Sunday, November 13, 2011

Pomegranates - The Ruby Jewels From The Ancient East

A Pomegranate split open showing its juicy red seeds
Photograph by Leticia Alaniz © 2005  All Rights Reserved
One of the most ancient fruits known to man has long been associated in religion and mythology as a symbol so powerful that it has long endured thousands of years.  Considered to be the fruit of love and passion, it is no wonder it is associated with desire, fertility and marriage, abundance and prosperity, life and death, rebirth and eternal life.  The ruby red interior fruits of the pomegranate have been appreciated and valued as the fruit of perfection, the product of a woman's womb and the red of her lips.  

Pomegranates are a fruit known by their scientific name as Punica granatum.  They are native to the land known in ancient times as Persia, now modern Iran.  The name "pomegranate" derives from Latin pōmum apple and grānātus  "seeded" or grain.  By the spanish it is called granada, by the French, grenade.  The ancient Persians called it dulim or dulima.   In classic Sanskrit the word was taken from the Persians dadima or dalim.  They grow from a deciduous shrub or small tree that reaches a height between five to eight meters.  The shrub is much-branched, more or less spiny, and extremely long lived, some specimens have been known to have survived two centuries.  
A Pomegranate Bloom
Nearly round but crowned at the base by the prominent calyx, the fruit which can measure anywhere between 2 1/2 to 5 inches (6.25-12.5cm) wide, has a tough, leathery skin or rind, yellow more or less overlaid with light or deep pink or rich red.  The interior is separated by membranous walls and white spongy tissue into compartments packed tight with transparent sacs filled with tart, flavorful, fleshy, juicy, red, pink or whitish pulp.  

Pomegranates are a fruit long steeped in history and romance.  For centuries it has been admired as a fruit of passion for its luscious bright red color.  It has been featured in Egyptian mythology and art, praised in the Old Testament of the Bible, written and described poetically in the Quran and in the Babylonian Talmud, and it was carried by desert caravans for the sake of its thirst-quenching juice.  During the Moorish conquest of 711, the ancient Andalusan city of Granada, Spain was renamed after the fruit.   Spanish colonists later introduced the fruit to the Caribbean and Latin America.  It traveled to central and southern India from Iran about the first century A.D. and was reported growing in Indonesia in 1416.  It has been cultivated throughout India and the drier parts of southeast Asia, Malaya, the East Indies and Tropical Africa.  

It is rather commonly planted and has become naturalized in Bermuda, West Indies and warm areas of South and Central America.  In Mexico it is a cherished and much admired plant and has become a much celebrated fruit associated with harvests and religious festivals.  During pomegranate season, the markets are filled with mountains of these fruits beautifully displayed half open with the jewels sparkling and enticing the eyes of passersby.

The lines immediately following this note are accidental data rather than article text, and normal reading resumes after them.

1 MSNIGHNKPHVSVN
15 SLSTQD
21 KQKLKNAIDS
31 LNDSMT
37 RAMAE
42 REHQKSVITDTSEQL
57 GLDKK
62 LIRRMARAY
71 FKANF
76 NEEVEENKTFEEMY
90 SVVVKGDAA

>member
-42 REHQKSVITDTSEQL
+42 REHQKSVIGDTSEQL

Pomegranate juice is rich in vitamin C and is a good source of potassium, polyphenols such as tannins and flavonoids and is an excellent source of vitamin B5.  

Believed to be rich in fiber and antioxidants, for thousands of years it has been used medicinally in the reduction of heart disease and in eradicating free radicals which cause cancer.  It is known to reduce high blood pressure, inhibit viral infections, and its extracts have antibacterial effects against dental plaque.  

Since medieval times, pomegranates were used to cure blood diseases, following the principle of similarity that was identified because of its juice being a blood red color.  It has long been valued because of its magnificent astringent properties.  In Ayurvedic medicine every part of the plant (root, bark, flowers, fruit, leaves) is used for medicinal purposes.   

Due to its form and structure, the most important meaning of the pomegranate fruit, is the adjustment of the diverse and multiple all in one unit.  In many cultures it symbolizes the unity of the universe and fertility.  

Jews celebrate the beginning of a new year in September and pomegranates are eaten in many houses; because of their abundant little juice filled sacs, they also represent the number of good deeds that a person must try to accomplish reflecting equally the number of wishes that may be granted. 
A favorite dish from Mexico: Chile en Nogada traditionally
embellished with pomegranate seeds most popularly served during the month of September.
In the month of September, pomegranates appear in one of the most impressive manifestations of the mexican culinary arts: the Chiles en Nogada.  The famous dish that consists of a stuffed grilled poblano chile, covered in a walnut sauce and adorned with pomegranate jewels that glisten like rubies.  The blanket of creamy and fragrant walnut sauce over the green chile with the little jewels, apart from being a delight to admire visually, announces the most patriotic month of the year in Mexico. 

In the Middle East, pomegranate juice is very popular sold streetside in thousands of stalls when in season.  In India, fresh seeds are used in preparation of a curd rice.  Prior to the arrival of the tomato in the Middle East, granadine, which is a thick red syrup made from the fruit is commonly used in a variety of persian foods.

Anardana, a spice which is made from drying the pomegranate seeds for 10 to 15 days is used in India and Pakistani cuisines.  Literally the word comes from (anar) seeds and (dana) in Persian.  The seeds are used as an acidic agent for a variety of chutneys and curries.